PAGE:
xableassassinx's Skate 2 (PlayStation 3) review

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I've had this game since it came out, so this review is well and truly late coming, but it has been sitting here unfinished since about three weeks after the release, and it just felt wrong not to post it. The first Skate came out swinging and almost instantly knocked Tony Hawk off his skate game thrown. For years the Tony Hawks series had dominated the genre, offering practically the only decent representation of skateboarding, and apart from a brief uprise in the form of Thrasher, it was pretty much unchallenged. But as the years went on the formula began to age, offering less and less originality with each edition. By 2006 the brand had practically shriveled and died, the developers knew this and tried to give new life to the series the next year with Proving Ground, but it stunk worse than puke in a microwave and failed to out do the fresh and innovative Skate. 



The giant killer offered a new approach to control by attempting to mirror or translate the necessary foot movements to the analog sticks. This felt much more intuitive and a great deal more like skateboarding than the arcady button presses of rival games. Truth is not much has changed in Skate 2, all the basic elements are still there, they've just added to what was already an excellent game. The most obvious, and arguably the most needed feature you won't have seen in the original Skate is the ability to get on and off you board freely. It was so painfully obvious that this was needed, even the guys at Black Box knew they had screwed up by not including it in the first game. The cynic in me is convince the intentionally left it out, in order to have the sequel differ more from the original. During the initial tutorial the call themselves on it, when your told how to get off your board, the voice in your head (okay he's not in your head but he may as well be) jokingly tells you how the skaters of New San Vanelona have "learned how to get off their boards" since you've been away. Like until then they were bunch of learning-impaired neanderthal types smashing rocks over each others heads. Oh yeah they also invented women in the interim too, since now you can change sex (whenever you want).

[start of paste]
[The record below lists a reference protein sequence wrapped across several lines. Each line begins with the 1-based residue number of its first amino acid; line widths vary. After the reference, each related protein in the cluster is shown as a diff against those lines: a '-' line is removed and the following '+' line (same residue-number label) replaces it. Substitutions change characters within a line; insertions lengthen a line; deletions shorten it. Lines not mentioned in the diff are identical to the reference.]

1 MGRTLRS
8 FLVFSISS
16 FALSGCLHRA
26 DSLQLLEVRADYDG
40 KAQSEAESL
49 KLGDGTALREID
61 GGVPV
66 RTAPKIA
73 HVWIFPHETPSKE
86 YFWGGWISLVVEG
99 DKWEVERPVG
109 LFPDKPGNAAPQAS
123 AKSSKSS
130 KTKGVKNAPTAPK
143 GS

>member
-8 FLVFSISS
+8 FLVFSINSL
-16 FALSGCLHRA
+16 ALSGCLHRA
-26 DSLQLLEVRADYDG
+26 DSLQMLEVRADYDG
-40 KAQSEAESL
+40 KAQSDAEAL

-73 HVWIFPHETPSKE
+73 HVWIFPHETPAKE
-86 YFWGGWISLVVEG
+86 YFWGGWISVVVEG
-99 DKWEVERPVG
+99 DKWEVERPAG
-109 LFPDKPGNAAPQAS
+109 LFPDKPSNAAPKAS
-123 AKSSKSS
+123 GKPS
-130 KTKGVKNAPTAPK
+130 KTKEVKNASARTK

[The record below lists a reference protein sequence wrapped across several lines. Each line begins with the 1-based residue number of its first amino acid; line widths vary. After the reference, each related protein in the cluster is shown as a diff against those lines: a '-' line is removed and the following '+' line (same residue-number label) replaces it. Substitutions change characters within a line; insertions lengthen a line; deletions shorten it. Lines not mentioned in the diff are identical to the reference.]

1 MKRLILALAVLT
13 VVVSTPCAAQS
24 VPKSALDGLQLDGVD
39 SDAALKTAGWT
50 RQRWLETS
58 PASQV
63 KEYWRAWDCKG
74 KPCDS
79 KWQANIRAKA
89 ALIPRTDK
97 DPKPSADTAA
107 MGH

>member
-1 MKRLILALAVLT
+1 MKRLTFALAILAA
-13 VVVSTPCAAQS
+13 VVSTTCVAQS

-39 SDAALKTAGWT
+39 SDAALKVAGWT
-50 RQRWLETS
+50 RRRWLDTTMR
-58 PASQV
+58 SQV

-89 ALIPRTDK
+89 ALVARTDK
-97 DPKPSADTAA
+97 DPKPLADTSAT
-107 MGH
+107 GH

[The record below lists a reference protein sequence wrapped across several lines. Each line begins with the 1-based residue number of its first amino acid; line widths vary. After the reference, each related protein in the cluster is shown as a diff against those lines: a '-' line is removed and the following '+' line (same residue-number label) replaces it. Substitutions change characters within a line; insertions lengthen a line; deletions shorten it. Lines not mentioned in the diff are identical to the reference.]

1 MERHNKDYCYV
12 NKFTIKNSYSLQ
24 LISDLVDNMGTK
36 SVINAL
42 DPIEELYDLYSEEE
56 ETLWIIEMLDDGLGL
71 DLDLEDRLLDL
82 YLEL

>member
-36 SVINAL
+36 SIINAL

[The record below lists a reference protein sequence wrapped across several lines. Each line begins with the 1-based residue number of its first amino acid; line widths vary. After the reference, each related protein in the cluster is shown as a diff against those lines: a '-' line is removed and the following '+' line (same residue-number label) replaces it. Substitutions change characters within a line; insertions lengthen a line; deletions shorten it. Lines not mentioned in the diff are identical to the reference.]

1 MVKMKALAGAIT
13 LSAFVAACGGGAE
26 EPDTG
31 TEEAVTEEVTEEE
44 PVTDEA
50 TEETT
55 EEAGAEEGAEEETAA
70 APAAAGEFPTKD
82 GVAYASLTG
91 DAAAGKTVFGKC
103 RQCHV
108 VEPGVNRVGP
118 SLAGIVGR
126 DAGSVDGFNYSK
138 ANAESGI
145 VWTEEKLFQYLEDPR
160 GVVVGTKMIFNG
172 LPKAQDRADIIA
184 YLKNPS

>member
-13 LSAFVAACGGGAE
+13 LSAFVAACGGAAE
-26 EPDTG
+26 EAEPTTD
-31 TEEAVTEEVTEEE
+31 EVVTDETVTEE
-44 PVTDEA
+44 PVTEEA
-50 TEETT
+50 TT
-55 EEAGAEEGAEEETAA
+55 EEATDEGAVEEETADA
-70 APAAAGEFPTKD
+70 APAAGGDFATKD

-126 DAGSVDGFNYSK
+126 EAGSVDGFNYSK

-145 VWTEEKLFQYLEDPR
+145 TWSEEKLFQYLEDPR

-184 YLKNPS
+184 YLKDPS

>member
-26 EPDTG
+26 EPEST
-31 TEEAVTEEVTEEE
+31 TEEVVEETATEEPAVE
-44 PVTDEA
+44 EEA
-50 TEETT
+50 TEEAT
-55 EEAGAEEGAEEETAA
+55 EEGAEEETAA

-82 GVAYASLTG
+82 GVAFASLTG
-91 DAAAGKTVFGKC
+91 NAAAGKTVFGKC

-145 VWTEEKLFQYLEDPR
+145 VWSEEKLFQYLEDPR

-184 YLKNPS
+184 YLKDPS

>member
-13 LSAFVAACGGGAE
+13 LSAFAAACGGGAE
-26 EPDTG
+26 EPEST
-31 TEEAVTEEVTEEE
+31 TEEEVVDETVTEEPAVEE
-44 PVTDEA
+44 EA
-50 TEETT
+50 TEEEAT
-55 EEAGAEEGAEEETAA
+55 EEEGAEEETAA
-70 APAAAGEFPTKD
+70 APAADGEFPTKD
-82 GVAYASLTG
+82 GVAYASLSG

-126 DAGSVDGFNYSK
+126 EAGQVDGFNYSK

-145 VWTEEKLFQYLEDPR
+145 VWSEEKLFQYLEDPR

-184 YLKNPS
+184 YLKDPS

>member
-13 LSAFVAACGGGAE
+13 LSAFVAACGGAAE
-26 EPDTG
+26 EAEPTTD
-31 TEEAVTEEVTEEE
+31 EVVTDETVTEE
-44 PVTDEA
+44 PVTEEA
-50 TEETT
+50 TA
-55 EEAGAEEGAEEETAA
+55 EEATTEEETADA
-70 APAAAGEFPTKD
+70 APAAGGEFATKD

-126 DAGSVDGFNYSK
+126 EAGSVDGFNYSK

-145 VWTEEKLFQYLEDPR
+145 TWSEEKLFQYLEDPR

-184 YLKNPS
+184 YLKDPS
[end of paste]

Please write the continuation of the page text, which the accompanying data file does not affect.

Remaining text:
With the ability to travel on foot comes the option of altering the environment around you. This is done by walking up to any object (that isn't bolted down) and moving it into the desired position. Map editing has been present in the Tony Hawk games for a while but was done in a more constricted and tedious fashion. With Skate 2 the process is much more fluid and free flowing, you can hop of your bored with a quick tap of triangle, move a ramp practically anywhere with R1, and hop right back on all with very little difficulty. The only other major enhancement to the games mechanics are the addition of several new tricks. These are essentially just modifications to pre existing trick sets but they do almost double your catalogue of skateboard tom foolery. You can now pull off one foot variations, no complies, boneless', foot plants, finger-flips and inverts. These are performed by doing normal tricks and tweaking them with combinations of either the left or right trigger and then the right analog stick. Inverts however are mapped to R1, pressing it as you exit the top of any vert or half pipe will have your skater grab and balance on the lip, the right analog is used for other variations. Many people criticized Skate for the lack of tricks the control scheme allowed, but in Skate 2 your repertoire has been greatly increased, which means you no longer play as the world's only professional skater who crumbles at the sight of a curb.